Krysta Anderson, Gleaner Writer
Murder, death, and despair have stalked Jamaican women over the years. But 2012 stands out not only because there has been a 15 per cent spike, but the killings have been more brutal.
Figures released by the Jamaica Constabulary Force reveal that 27 more women were killed in 2012 compared to 2011.
To help us understand the underpinnings of the country's murderous state as it relates to women, Flair spoke with head of University of the West Indies' Institute for Gender Studies, Dr Leith Dunn, noted counselling psychologist; Joan Pinkney, and veteran journalist, playwright and cultural activist, Dr Barbara Gloudon.
Pinkney - No respect for women
"Put aside the religious view that the devil is currently present among the living, now more than ever, the structure of the Jamaican society has decayed, and the country has surpassed the respect it once had for women and children," said Pinkney. She also stated that jealousy has increased, as men believe if they cannot have the woman, no one else will, and if the woman is leaving and the man is aware that there is someone else, his ego is crushed and he will consequently respond aggressively, and then say he is sorry.
Gloudon - Women are led astray
Dr Gloudon blames these figures on mistakes women make. She declares some women have been careless with their lives, placing themselves in knowingly difficult situations and endangering their lives. Women associate themselves with dangerous options, letting men lead them astray, getting involved with drug and/or gun dealers, sometimes burying themselves in the drug and/or gun trade, killing themselves by their connection with criminals. They sometimes dress too provocatively, making them prey to these male voyeurs and predators of our society. She advised that women should take care of themselves and not fall into the trap of the wicked, going into a taxi filled with only men, walking on a lonely road in the dark night.
She also pointed to domestic violence as a contributing factor, noting that the "woman continues to believe it is okay for a man to abuse her or her children due to monetary support and maintenance she is receiving for both herself and the children".
She stressed that women should not blame the economic conditions for their choices, but should rather stand up for themselves because they are stronger than they think. She admitted, however, that despite the slight increase in 2012, a new generation of women is rising up and in recent times women are getting smarter about the decisions they make. She affirmed, "Women are waking up to the fact that they can protect themselves," and urged that discussion must continue to change the situation.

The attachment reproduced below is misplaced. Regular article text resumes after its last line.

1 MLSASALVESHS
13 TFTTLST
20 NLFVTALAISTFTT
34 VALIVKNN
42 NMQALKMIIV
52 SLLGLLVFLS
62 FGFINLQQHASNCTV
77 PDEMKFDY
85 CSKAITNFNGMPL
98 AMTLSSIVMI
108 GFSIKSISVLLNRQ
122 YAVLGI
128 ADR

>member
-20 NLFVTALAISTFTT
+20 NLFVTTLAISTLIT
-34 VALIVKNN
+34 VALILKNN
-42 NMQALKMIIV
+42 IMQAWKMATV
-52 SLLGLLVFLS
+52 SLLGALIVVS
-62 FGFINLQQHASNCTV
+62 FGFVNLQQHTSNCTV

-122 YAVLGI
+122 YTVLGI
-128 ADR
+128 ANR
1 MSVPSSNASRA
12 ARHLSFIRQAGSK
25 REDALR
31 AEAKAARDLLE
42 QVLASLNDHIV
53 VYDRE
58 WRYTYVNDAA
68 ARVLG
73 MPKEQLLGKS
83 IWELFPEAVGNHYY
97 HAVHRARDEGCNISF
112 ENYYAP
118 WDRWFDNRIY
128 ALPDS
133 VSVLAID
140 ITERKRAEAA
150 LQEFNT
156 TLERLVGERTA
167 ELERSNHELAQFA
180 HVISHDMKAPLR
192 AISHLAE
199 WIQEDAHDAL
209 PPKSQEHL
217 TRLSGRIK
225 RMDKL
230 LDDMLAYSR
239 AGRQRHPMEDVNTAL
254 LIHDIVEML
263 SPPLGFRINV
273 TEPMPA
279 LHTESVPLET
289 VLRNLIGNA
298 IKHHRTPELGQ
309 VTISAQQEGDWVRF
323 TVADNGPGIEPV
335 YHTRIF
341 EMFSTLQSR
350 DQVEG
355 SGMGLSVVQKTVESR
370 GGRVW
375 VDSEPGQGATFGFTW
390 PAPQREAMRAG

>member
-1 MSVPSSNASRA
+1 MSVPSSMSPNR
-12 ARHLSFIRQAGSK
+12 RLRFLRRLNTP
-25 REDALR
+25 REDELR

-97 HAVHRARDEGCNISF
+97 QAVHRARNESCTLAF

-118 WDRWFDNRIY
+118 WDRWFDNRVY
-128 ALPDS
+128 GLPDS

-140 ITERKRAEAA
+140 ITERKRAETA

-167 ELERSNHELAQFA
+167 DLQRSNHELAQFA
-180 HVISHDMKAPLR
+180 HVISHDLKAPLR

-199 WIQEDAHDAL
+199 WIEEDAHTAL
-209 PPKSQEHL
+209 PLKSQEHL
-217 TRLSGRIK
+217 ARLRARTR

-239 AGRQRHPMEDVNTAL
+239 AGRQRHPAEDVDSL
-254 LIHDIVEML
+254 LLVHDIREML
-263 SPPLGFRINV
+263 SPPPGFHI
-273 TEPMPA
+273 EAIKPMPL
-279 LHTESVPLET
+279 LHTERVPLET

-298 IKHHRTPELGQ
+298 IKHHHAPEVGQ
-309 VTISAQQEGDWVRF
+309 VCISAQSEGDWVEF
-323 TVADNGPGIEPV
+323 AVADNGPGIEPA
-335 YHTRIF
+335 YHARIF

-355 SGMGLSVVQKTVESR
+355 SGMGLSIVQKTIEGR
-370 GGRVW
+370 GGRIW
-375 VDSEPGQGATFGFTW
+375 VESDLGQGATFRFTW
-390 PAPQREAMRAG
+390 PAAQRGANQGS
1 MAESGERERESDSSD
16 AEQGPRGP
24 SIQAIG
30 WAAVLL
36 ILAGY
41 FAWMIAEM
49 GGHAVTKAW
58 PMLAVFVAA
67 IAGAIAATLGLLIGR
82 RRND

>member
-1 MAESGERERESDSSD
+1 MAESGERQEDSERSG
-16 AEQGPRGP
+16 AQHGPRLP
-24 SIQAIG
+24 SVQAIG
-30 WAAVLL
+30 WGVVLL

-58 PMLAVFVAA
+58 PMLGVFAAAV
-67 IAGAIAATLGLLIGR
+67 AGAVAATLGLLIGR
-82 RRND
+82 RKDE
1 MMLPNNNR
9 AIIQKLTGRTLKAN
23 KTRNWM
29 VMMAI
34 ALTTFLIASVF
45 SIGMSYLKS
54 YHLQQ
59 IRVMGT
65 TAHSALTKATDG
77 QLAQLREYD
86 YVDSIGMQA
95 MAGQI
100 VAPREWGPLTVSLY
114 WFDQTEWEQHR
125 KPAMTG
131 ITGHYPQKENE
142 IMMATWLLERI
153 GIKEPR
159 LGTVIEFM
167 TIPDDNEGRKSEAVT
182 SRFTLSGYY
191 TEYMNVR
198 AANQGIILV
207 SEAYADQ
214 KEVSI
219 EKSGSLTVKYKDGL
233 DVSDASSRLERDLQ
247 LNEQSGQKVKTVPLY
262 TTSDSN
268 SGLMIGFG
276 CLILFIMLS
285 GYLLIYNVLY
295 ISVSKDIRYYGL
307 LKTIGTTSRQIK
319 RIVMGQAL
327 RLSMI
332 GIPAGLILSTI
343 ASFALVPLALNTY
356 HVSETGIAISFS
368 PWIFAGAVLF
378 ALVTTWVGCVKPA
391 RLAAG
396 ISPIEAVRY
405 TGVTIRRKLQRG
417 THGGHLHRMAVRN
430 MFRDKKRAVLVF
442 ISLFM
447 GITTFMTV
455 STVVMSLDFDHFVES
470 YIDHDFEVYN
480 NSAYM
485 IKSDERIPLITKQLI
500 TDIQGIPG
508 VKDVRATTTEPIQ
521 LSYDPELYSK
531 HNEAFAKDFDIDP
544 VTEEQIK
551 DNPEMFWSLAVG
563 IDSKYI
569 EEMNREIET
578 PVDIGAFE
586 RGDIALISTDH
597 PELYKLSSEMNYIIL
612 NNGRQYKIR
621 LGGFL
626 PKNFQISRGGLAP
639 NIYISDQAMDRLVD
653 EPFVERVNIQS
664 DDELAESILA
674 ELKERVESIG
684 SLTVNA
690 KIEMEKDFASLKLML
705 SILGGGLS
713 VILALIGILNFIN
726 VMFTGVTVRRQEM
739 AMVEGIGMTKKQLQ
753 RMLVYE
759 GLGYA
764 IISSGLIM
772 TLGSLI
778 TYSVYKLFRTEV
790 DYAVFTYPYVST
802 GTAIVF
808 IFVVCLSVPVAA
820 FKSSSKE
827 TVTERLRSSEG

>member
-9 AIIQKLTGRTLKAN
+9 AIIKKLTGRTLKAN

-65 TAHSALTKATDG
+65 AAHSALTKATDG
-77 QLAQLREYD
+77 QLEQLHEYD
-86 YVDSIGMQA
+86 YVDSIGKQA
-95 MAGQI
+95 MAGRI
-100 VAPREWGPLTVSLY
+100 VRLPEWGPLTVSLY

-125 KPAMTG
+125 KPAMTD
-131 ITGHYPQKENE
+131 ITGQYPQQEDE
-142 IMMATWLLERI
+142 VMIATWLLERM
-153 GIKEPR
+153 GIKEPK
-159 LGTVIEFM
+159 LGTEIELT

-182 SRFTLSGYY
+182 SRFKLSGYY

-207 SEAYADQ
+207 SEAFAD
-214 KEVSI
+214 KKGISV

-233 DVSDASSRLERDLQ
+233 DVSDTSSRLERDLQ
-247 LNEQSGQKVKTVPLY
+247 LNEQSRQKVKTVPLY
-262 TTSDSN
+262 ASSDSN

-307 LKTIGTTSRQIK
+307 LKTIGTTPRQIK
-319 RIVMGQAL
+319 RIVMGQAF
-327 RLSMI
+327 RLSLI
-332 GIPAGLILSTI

Dunn - Socialisation, politics, economy to be blamed
Leith Dunn shared the view that society is somewhat to be blamed for the violence being committed against women because as Jamaicans, we learn about violence based on the way in which we are socialised. For boys, "They may witness violence as an everyday event and learn to accept violence as a norm. Boys may grow up to think of men beating women as normal and are more likely to be perpetrators of violence when they become adults." According to her, "Girls who grow up in violent homes and communities may learn to think of this as normal behaviour and become more tolerant of violence in their adult life. They are more likely to become victims of intimate partner violence and end up dead." She is also of the opinion that economic and political conditions, as well as inadequate reports and support systems contribute significantly to the high murder rate of females in Jamaica.
She said that the economic crisis may exacerbate women's vulnerable economic position. "Women receive unequal wages for work of equal value, despite the law which forbids this. The concentration of women in low-skilled occupations also makes them vulnerable to poverty and violence. They become dependent on men and this dependency makes them vulnerable to domestic violence."
She continued by saying that "women are underrepresented at the highest levels of decision-making which means that issues affecting women and girls, such as gender- based violence, are likely to receive less attention in Parliament etc. While females are 51 per cent of the population, there are only 13 per cent of women in Parliament although there is a female prime minister".
Another contributing factor to the high rate of murders of women and girls, she said is the culture of silence and tolerance of gender-based violence in popular music and behaviour.